Rule By Law: The Politics of Courts in Authoritarian Regimes

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Scholars have generally assumed that courts in authoritarian states are pawns of their regimes, upholding the interests of governing elites and frustrating the efforts of their opponents. As a result, nearly all studies in comparative judicial politics have focused on democratic and democratizing countries. This volume brings together leading scholars in comparative judicial politics to consider the causes and consequences of judicial empowerment in authoritarian states. It demonstrates the wide range of governance tasks that courts perform, as well as the way in which courts can serve as critical sites of contention both among the ruling elite and between regimes and their citizens. Drawing on empirical and theoretical insights from every major region of the world, this volume advances our understanding of judicial politics in authoritarian regimes.

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Editorial Reviews

From the Publisher
"...succinct but authoritative...This convincing assessment is therefore an incredibly important contribution to the literature in a rather neglected subject."
—ASIL UN21 Interest Group Newsletter [ISSUE #39: May 2009]

"...students of law and society, comparative politics, and regime transition will value the book for both its breadth and detail."
CHOICE, J.D. Marshall, Carthage College

"Every chapter of this book makes an analytically sophisticated argument about authoritarianism and law. Since more than half of all states can be characterized as authoritarian or semiauthoritarian, this volume provides frames of analysis and empirical examples that can stimulate and guide future research, and move the study of judicial politics in exciting new directions.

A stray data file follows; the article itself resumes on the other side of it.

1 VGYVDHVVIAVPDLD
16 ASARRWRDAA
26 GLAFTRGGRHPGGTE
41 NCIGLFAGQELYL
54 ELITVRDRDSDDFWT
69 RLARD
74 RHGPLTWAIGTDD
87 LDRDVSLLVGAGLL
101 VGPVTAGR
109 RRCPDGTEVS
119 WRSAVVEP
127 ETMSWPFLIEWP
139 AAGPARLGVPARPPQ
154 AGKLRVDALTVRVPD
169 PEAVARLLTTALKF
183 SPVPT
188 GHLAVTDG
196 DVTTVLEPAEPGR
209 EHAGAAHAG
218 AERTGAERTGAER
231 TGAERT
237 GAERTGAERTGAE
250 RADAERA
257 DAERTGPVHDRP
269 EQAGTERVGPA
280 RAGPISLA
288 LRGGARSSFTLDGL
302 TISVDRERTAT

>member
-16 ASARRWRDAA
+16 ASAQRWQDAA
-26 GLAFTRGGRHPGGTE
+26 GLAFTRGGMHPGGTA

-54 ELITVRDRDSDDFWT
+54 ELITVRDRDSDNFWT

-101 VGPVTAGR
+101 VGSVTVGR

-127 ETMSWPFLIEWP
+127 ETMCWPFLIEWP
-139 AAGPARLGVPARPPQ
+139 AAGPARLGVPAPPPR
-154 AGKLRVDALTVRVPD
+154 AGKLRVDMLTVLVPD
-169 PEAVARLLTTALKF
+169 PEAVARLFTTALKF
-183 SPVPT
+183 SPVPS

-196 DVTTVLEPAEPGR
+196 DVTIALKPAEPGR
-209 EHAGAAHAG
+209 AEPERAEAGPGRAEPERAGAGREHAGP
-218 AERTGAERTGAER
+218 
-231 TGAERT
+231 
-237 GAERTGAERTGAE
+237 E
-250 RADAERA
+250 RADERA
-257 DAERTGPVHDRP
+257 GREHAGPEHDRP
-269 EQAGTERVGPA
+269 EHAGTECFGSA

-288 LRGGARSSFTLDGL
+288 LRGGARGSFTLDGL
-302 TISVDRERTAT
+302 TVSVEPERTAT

Perspectives on Politics, Lisa Hajjar, University of California- Santa Barbara

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Product Details

  • ISBN-13: 9780521895903
  • Publisher: Cambridge University Press
  • Publication date: 5/8/2008
  • Pages: 392
  • Product dimensions: 5.98 (w) x 8.98 (h) x 0.79 (d)

Meet the Author

Tom Ginsburg is Professor of Law and Political Science at the University of Illinois. He is the author of Judicial Review in New Democracies (Cambridge University Press, 2003), which won the C. Herman Pritchett Award from the American Political Science Association for best book on law and courts in 2004. Ginsburg serves as co-director of the Comparative Constitutions Project at the University of Illinois and runs the Program in Asian Law, Politics and Society.

Tamir Moustafa is Associate Professor of International Studies and the Jarislowsky Chair in Religion and Cultural Change at Simon Fraser University in Vancouver, Canada. He is the author of The Struggle for Constitutional Power: Law, Politics and Economic Development in Egypt (Cambridge University Press, 2007) and a number of articles on comparative law and society, religion and politics, and state-society relations in the Middle East.

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Table of Contents

1. Introduction Tom Ginsburg and Tamir Moustafa; 2. Of judges and generals: security courts under authoritarian regimes in Argentina, Brazil, and Chile Anthony Pereira; 3. Administrative law and judicial control of agents in authoritarian regimes Tom Ginsburg; 4. Singapore: the exception that proves rules matter Gordon Silverstein; 5. Judicial independence in authoritarian regimes: insights from Chile Lisa Hilbink; 6. Law and resistance in authoritarian states: the Egyptian case Tamir Moustafa and Simon Fraser; 7. Courts out of context: the authoritarian sources of judicial failure in Chile (1973–1990) and Argentina (1976–1983) Robert Barros; 8. An authoritarian enclave? The supreme court in Mexico's emerging democracy Beatriz Magaloni; 9. The institutional diffusion of courts in China: evidence from survey data Pierre Landry; 10. Building judicial independence in semi-democracies: Uganda and Tanzania Jennifer Widner; 11. Judicial power in authoritarian states: the Russian experience Peter Solomon; 12. Courts in a semi-democratic/authoritarian regime: the judicialization of Turkish and Iranian politics Hootan Shambayati; 13. Judicial systems and economic development Hilton Root and Karen May; 14. Courts in authoritarian regimes Martin Shapiro.

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